The acoustic properties of rabbit supraspinatus tendon insertions were measured by scanning acoustic microscopy. After cutting parallel to the supraspinatus tendon fibers, specimens were fixed with 10% neutralized formalin, embedded in paraffin, and sectioned. Both the sound speed and the attenuation constant were measured at the insertion site. The 2-dimensional distribution of the sound speed and that of the attenuation constant were displayed with color-coded scales. The acoustic properties reflected both the histologic architecture and the collagen type. In the tendon proper and the non-mineralized fibrocartilage, the sound speed and attenuation constant gradually decreased as the predominant collagen type changed from I to II. In the mineralized fibrocartilage, they increased markedly with the mineralization of the fibrocartilaginous tissue. These results indicate that the non-mineralized fibrocartilage shows the lowest elastic modulus among 4 zones at the insertion site, which could be interpreted as an adaptation to various types of biomechanical stress.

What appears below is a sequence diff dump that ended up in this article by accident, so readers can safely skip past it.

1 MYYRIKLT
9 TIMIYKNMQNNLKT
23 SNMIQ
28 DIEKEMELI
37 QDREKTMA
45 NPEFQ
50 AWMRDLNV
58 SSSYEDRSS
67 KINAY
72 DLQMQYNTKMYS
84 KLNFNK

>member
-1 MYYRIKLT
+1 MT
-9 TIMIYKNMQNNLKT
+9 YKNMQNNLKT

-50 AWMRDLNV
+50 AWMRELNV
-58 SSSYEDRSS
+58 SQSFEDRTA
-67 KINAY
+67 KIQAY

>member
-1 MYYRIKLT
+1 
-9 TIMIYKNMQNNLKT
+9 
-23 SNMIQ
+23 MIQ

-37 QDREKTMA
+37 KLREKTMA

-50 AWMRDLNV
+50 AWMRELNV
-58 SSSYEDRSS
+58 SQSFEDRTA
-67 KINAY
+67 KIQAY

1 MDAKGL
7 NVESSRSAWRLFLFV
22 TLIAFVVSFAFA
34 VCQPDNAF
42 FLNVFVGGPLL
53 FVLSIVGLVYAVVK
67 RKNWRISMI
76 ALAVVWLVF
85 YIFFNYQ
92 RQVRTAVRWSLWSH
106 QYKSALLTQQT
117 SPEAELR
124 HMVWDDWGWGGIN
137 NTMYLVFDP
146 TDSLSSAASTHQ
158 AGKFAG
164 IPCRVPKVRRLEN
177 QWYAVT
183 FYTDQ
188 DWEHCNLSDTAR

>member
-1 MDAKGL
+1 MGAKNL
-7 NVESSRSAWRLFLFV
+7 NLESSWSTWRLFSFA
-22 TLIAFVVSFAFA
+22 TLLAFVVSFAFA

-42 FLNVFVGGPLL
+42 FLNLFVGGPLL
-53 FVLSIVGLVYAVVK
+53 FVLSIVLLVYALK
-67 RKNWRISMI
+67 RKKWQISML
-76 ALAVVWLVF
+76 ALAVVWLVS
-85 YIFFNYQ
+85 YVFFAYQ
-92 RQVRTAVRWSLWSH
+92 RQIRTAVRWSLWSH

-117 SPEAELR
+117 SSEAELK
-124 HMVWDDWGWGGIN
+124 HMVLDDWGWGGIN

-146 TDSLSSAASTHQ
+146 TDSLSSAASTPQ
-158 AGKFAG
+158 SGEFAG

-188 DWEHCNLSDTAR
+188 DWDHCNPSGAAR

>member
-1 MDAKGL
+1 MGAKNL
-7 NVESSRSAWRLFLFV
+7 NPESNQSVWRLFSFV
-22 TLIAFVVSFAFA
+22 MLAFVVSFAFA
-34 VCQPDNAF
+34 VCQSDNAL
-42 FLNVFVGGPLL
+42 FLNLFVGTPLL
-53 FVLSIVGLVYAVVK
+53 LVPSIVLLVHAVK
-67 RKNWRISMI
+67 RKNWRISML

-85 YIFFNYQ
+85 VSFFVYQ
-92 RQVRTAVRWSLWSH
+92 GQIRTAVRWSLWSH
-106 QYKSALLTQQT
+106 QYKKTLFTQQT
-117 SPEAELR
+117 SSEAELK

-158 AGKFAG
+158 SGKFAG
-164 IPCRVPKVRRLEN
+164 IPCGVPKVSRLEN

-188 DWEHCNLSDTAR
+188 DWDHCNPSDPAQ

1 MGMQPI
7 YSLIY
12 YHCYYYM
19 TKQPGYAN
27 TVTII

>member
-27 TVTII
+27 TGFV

ASJC Scopus subject areas